Browse Subject Areas

Click through the PLOS taxonomy to find articles in your field.

For more information about PLOS Subject Areas, click here.

  • Loading metrics

Epstein–Barr Virus Genetic Variation in Lymphoblastoid Cell Lines Derived from Kenyan Pediatric Population

  • Kenneth O. Simbiri ,

    Affiliation Department of Microbiology and Immunology, Upstate Medical University, Syracuse, New York, United States of America

  • Nicholas A. Smith ,

    Contributed equally to this work with: Nicholas A. Smith, Richard Otieno

    Affiliation Department of Microbiology and Immunology, Upstate Medical University, Syracuse, New York, United States of America

  • Richard Otieno ,

    Contributed equally to this work with: Nicholas A. Smith, Richard Otieno

    Affiliation Maseno University, Maseno, Kenya

  • Eric E. M. Wohlford,

    Affiliation Department of Microbiology and Immunology, Upstate Medical University, Syracuse, New York, United States of America

  • Ibrahim I. Daud,

    Affiliation Kenya Medical Research Institute, Kisumu, Kenya

  • Sumba P. Odada,

    Affiliation Kenya Medical Research Institute, Kisumu, Kenya

  • Frank Middleton,

    Affiliation Department of Neuroscience and Physiology, Upstate Medical University, Syracuse, New York, United States of America

  • Rosemary Rochford

    Affiliation Department of Microbiology and Immunology, Upstate Medical University, Syracuse, New York, United States of America

Epstein–Barr Virus Genetic Variation in Lymphoblastoid Cell Lines Derived from Kenyan Pediatric Population

  • Kenneth O. Simbiri, 
  • Nicholas A. Smith, 
  • Richard Otieno, 
  • Eric E. M. Wohlford, 
  • Ibrahim I. Daud, 
  • Sumba P. Odada, 
  • Frank Middleton, 
  • Rosemary Rochford


3 Jun 2015: The PLOS ONE Staff (2015) Correction: Epstein-Barr Virus Genetic Variation in Lymphoblastoid Cell Lines Derived from Kenyan Pediatric Population. PLOS ONE 10(6): e0130229. View correction


Epstein-Barr virus (EBV) is associated with Burkitt’s lymphoma (BL), and in regions of sub-Saharan Africa where endemic BL is common, both the EBV Type 1 (EBV-1) and EBV Type 2 strains (EBV-2) are found. Little is known about genetic variation of EBV strains in areas of sub-Saharan Africa. In the present study, spontaneous lymphoblastoid cell lines (LCLs) were generated from samples obtained from Kenya. Polymerase chain reaction (PCR) amplification of the EBV genome was done using multiple primers and sequenced by next-generation sequencing (NGS). Phylogenetic analyses against the published EBV-1 and EBV-2 strains indicated that one sample, LCL10 was closely related to EBV-2, while the remaining 3 LCL samples were more closely related to EBV-1. Moreover, single nucleotide polymorphism (SNP) analyses showed clustering of LCL variants. We further show by analysis of EBNA-1, BLLF1, BPLF1, and BRRF2 that latent genes are less conserved than lytic genes in these LCLs from a single geographic region. In this study we have shown that NGS is highly useful for deciphering detailed inter and intra-variations in EBV genomes and that within a geographic region different EBV genetic variations can co-exist, the implications of which warrant further investigation. The findings will enhance our understanding of potential pathogenic variants critical to the development and maintenance of EBV-associated malignancies.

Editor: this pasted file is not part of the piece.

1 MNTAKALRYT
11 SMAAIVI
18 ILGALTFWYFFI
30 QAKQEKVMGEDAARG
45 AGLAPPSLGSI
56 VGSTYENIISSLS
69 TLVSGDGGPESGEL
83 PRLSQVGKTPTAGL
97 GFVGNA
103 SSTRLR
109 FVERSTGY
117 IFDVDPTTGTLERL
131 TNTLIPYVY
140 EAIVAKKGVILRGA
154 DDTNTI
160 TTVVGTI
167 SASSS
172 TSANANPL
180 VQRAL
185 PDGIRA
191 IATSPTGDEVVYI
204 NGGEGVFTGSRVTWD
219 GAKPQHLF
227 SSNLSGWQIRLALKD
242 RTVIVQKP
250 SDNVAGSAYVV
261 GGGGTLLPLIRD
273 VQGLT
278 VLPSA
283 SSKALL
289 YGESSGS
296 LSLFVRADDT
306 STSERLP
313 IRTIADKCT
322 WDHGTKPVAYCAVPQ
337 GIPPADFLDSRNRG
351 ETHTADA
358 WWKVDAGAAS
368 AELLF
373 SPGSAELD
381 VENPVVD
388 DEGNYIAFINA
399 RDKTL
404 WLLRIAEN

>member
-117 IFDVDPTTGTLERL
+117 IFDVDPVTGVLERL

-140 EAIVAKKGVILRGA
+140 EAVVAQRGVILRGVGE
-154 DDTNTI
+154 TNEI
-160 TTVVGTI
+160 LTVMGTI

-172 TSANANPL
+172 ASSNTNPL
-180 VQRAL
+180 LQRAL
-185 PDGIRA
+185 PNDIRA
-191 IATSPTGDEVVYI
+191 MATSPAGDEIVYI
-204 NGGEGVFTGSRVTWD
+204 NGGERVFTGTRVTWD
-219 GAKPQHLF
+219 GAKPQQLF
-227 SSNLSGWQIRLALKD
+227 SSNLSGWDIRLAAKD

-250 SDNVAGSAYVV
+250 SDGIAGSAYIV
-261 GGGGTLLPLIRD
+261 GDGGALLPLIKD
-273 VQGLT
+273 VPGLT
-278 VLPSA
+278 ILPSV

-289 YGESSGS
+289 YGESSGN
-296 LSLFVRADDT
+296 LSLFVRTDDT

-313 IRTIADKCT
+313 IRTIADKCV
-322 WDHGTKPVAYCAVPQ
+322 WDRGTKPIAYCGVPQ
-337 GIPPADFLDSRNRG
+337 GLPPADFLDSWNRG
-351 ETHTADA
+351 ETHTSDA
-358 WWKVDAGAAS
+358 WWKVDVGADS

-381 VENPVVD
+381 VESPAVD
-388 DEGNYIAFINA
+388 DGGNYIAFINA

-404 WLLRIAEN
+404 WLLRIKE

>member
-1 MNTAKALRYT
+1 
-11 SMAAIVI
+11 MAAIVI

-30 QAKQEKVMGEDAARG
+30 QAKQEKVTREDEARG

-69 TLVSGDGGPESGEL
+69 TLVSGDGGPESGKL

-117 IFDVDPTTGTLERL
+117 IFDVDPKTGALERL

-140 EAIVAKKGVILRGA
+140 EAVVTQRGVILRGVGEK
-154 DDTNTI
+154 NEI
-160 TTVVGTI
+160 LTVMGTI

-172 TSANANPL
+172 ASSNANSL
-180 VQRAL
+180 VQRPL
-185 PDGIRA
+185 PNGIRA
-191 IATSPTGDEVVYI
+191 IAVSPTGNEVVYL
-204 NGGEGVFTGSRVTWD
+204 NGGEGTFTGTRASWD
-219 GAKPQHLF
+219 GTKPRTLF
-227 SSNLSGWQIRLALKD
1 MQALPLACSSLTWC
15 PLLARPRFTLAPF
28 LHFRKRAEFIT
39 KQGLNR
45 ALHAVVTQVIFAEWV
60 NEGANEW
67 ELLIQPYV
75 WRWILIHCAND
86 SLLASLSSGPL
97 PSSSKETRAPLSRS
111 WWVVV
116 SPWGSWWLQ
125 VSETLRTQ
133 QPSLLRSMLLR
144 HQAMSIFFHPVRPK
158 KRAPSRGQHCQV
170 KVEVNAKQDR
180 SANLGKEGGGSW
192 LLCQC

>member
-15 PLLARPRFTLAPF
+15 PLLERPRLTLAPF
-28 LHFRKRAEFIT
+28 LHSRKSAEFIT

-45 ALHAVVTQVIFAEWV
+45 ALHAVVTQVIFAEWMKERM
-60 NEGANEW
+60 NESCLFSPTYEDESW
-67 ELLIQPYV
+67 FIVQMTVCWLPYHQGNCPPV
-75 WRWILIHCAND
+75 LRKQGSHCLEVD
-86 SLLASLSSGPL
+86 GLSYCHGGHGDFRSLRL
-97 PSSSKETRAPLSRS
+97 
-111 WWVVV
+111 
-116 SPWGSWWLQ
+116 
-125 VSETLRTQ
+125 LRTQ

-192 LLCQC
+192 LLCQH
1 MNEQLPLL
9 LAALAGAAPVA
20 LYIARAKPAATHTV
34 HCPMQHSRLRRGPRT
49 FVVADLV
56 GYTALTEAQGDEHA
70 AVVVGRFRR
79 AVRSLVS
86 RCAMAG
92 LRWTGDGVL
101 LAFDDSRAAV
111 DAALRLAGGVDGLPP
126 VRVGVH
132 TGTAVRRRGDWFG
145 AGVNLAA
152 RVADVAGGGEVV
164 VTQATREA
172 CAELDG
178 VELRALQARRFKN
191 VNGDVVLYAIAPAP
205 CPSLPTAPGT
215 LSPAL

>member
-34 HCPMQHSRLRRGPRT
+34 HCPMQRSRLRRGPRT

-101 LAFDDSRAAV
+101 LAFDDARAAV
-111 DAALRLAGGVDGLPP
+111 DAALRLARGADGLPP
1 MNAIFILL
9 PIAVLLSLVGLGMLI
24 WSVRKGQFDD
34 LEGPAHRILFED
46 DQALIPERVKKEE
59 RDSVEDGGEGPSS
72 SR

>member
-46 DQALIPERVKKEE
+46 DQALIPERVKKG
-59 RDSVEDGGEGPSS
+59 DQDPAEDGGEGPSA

Epstein-Barr virus (EBV) is a ubiquitous human gammaherpesvirus that infects more than 95% of the human population and has been associated with malignant diseases such as Burkitt’s lymphoma (BL), nasopharyngeal carcinoma (NPC), Hodgkin’s disease, B and T-cell lymphomas, and nonmalignant diseases such as infectious mononucleosis [1]. There are two major strains of EBV: EBV Type 1 (EBV-1) and Type 2 (EBV-2), that have significant genetic differences in the EBV latent genes, Epstein-Barr nuclear antigen (EBNA)-2, 3A and 3C [24]. A number of studies have analyzed genetic variability of the different EBV strains based on specific EBV genes such as LMP-1 [5, 6], LMP-2A [7], BZLF-1 [8], EBNA-1 [7, 9, 10], EBNA-2 [11], and EBNA-3A, -3B, and -3C [12]. Interestingly, some studies analyzing multiple genes suggest that recombination between strains can occur, further increasing the difficulty of typing EBV viral strains [1315]. A long-standing question in the field is whether there are genetic variants of EBV that are associated with malignancies, but given our limited understanding of the diversity of EBV, this question remains unanswered [1].

The EBV genome comprises approximately 171kb with about 86 open reading frames. The EBV genome contains unique regions interspersed by four major internal repeats (IR1-IR4) and terminal repeats (TR). Within the unique region are encoded nine latent proteins including EBNA-1, -2, -3A, -3B, -3C, and-LP, and latent membrane protein 1(LMP-1), LMP-2A, and LMP-2B. Lytic proteins, transcription factors, and capsid proteins are encoded in other open reading frames (ORFs) as well as non-coding RNAs such as Epstein—Barr virus-encoded small RNA1 (EBER1) and EBER2 [13]. With the advent of next generation sequencing (NGS) technology, the opportunity to identify EBV genetic diversity across the genome is being realized [1618]. A challenge however for sequencing the entire genome is the difficulty in sequencing through the repeat regions. In addition, having adequate viral DNA from peripheral blood samples is also a challenge. As an alternative approach, in this study we utilized a PCR-amplification based approach [17] to sequence all of the ORFs and non-repeat regions covering more than 65% of the EBV genome from lymphoblastoid cell lines (LCL) spontaneously derived from peripheral blood lymphocytes isolated from Kenyan children.